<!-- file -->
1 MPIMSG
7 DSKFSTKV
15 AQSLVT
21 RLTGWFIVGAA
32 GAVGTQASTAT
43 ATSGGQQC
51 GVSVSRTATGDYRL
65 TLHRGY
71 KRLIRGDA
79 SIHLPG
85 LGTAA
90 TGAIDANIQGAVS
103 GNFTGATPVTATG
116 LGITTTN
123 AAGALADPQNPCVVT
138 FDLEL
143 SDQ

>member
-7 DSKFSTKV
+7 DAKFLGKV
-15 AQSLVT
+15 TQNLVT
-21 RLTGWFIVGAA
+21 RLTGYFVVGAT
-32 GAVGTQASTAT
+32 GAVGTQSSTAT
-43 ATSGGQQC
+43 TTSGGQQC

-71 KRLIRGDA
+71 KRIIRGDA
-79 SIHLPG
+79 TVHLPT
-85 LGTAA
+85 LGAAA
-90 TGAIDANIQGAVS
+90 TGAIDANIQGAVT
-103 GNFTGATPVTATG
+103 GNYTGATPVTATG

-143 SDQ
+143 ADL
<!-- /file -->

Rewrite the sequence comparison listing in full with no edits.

1 MPIMSG
7 DSKFSTKV
15 AQSLVT
21 RLTGWFIVGAA
32 GAVGTQASTAT
43 ATSGGQQC
51 GVSVSRTATGDYRL
65 TLHRGY
71 KRLIRGDA
79 SIHLPG
85 LGTAA
90 TGAIDANIQGAVS
103 GNFTGATPVTATG
116 LGITTTN
123 AAGALADPQNPCVVT
138 FDLEL
143 SDQ

>member
-7 DSKFSTKV
+7 DAKFLGKV
-15 AQSLVT
+15 TQNLVT
-21 RLTGWFIVGAA
+21 RLTGYFVVGAT
-32 GAVGTQASTAT
+32 GAVGTQSSTAT
-43 ATSGGQQC
+43 TTSGGQQC

-71 KRLIRGDA
+71 KRIIRGDA
-79 SIHLPG
+79 TVHLPT
-85 LGTAA
+85 LGAAA
-90 TGAIDANIQGAVS
+90 TGAIDANIQGAVT
-103 GNFTGATPVTATG
+103 GNYTGATPVTATG

-143 SDQ
+143 ADL